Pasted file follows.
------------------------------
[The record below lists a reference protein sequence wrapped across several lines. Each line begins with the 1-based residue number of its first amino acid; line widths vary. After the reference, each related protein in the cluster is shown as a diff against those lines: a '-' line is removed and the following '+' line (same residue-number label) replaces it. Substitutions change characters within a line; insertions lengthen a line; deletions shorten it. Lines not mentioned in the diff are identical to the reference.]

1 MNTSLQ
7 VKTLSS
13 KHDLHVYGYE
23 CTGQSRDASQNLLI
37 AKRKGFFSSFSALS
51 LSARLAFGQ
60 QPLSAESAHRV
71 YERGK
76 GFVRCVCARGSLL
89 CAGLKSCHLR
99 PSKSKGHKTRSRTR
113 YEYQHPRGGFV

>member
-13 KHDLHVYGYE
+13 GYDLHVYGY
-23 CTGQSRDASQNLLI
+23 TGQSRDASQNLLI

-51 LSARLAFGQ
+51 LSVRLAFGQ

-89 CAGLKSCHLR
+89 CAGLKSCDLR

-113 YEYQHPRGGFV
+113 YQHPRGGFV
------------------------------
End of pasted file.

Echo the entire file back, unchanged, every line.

[The record below lists a reference protein sequence wrapped across several lines. Each line begins with the 1-based residue number of its first amino acid; line widths vary. After the reference, each related protein in the cluster is shown as a diff against those lines: a '-' line is removed and the following '+' line (same residue-number label) replaces it. Substitutions change characters within a line; insertions lengthen a line; deletions shorten it. Lines not mentioned in the diff are identical to the reference.]

1 MNTSLQ
7 VKTLSS
13 KHDLHVYGYE
23 CTGQSRDASQNLLI
37 AKRKGFFSSFSALS
51 LSARLAFGQ
60 QPLSAESAHRV
71 YERGK
76 GFVRCVCARGSLL
89 CAGLKSCHLR
99 PSKSKGHKTRSRTR
113 YEYQHPRGGFV

>member
-13 KHDLHVYGYE
+13 GYDLHVYGY
-23 CTGQSRDASQNLLI
+23 TGQSRDASQNLLI

-51 LSARLAFGQ
+51 LSVRLAFGQ

-89 CAGLKSCHLR
+89 CAGLKSCDLR

-113 YEYQHPRGGFV
+113 YQHPRGGFV